The following data and instruments informed the 2006
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The following data and instruments informed the 2006
Academic Program Review:
Early Childhood Education Division
Graduate (MAE) Report
The following Student Outcomes Assessment section of the 2006 report is in the process of being updated for
the Fall 2009 Iowa Chapter 79 State Program Review.
Post-graduation assessment survey: Program graduates are requested to complete a program
outcome assessment survey to identify students’ perceptions of the effectiveness of the program in
addressing the identified program outcomes listed above. Students complete the survey on-line.
Follow-up telephone interviews are conducted with students who do not complete the survey. The
survey consists of two parts. Part 1 includes 18 items based on the four outcome areas identified by
the graduate faculty of C&I: Understanding of Theory and Research, Application, Scholarship, and
Leadership. This section of the survey includes a Likert five-item scale with the following options:
1- Not Prepared, 2- Somewhat Prepared, 3-Adequately Prepared, 4-Well Prepared, and 5- Very Well
The second part of the survey also includes a Likert five-item scale regarding the overall delivery of
the program. The ratings range from 1- Poor to 5- Excellent.
Post-graduation assessment survey.
Cohort #1 In the Fall Semester of the 2002-2003 academic year, Dr. Rick Traw, Department of
Curriculum and Instruction Head, asked Professor Charles May to develop an evaluative instrument that
could be sent out to the graduates by the Extension Office of the College of Continuing Education, and
with the collaboration of Professor Jill Uhlenberg, to determine the strength and weaknesses as
determined by the graduates of the just completed ECE MAE. The questions which would be asked of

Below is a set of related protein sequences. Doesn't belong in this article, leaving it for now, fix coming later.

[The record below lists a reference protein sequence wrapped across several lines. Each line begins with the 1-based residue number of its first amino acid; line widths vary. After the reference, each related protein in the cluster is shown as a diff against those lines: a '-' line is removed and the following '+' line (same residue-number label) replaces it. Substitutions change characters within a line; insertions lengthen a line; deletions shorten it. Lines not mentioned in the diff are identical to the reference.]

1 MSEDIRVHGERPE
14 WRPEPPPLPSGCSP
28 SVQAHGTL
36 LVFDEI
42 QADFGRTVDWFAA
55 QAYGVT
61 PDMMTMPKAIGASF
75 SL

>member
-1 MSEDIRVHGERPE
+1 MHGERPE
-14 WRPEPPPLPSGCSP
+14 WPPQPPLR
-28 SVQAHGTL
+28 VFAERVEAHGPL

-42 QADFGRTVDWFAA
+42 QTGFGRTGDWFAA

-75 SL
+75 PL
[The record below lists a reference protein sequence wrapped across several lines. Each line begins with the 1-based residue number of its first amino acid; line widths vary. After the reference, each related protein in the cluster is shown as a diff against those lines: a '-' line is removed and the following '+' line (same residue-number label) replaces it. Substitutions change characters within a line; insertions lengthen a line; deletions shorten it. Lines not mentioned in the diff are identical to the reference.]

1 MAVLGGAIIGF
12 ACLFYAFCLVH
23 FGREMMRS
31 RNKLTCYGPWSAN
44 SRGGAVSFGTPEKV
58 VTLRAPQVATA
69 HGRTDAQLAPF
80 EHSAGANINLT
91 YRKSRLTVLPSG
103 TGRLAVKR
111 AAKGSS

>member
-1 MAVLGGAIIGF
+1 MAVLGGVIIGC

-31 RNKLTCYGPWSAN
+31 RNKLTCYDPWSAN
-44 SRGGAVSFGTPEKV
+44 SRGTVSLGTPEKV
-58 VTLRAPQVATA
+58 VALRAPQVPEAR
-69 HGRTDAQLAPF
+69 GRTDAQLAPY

the 17 graduates of the program were based on the objectives of this master’s degree program that were
listed in the report to the Iowa Regents in 1998.These objectives were the following:
1. To learn how to read, analyze, and conduct research.
2. To learn the trends and issues which are influencing the field of ECE.
3. To learn a variety of strategies for working with diverse learners in different educational settings.
4. To learn how to use curriculum models for understanding and using curricula.
5. To perfect their own teaching techniques to enhance children’s higher level of thinking.
6. To use administrative theory to understand the roles of personnel in school settings.
7. To learn how to work with and supervise personnel in early childhood care and educational
8. To learn the qualities of a good leader and how to assume a leadership role.
Eleven questions were developed using four Likert options for each question. Also, four open-ended
questions were asked of the 17 graduates. Fourteen graduates eventually completed and returned the
questionnaires. A summary of the findings reveals that there was a generally positive attitude toward the
program and faculty who delivered it. The most positive response was to item 7: “The help I was given
in writing my departmental was adequate:” of the 14 respondents, 13 or 92.8 % indicated “Very much
agree,” and the remaining respondent marked “Agree.” Two items both had 12 responses, or 85.7% of
respondents, indicating “Very much agree:” Item 4, “The content of the courses in the master’s degree
program helped me to become a more knowledgeable professional:” and Item 10, “I learned the history
of Early Childhood Education.” Also, the remaining respondents in each case, 2 or 14.3%, marked
“Agree.” Most of the respondents marked the other items from 7 respondents who indicated 50% “Very
much agree” and the other respondents marked “Agree”. This pattern followed for the other items to
which respondents indicated “Very much agree” in the 60%, and 70 % range, where the remaining
respondents marked “Agree” to these items. For example, for Item 1, “Based upon my experience in the
ICN master’s degree program, as it was organized and conducted, I would recommend it to other
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The following data and instruments informed the 2006
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graduate students,” eleven respondents, or 78.6%, responded “Very much agree” and 3, or 21.3%
marked “Agree.”
Two items revealed negative attitudes. For Item 2, “Technology worked well all of the time,” 3
respondents or 21.4% marked “Disagree” while 11 graduates, or 78.6% indicated “Agree.” On item 5, “I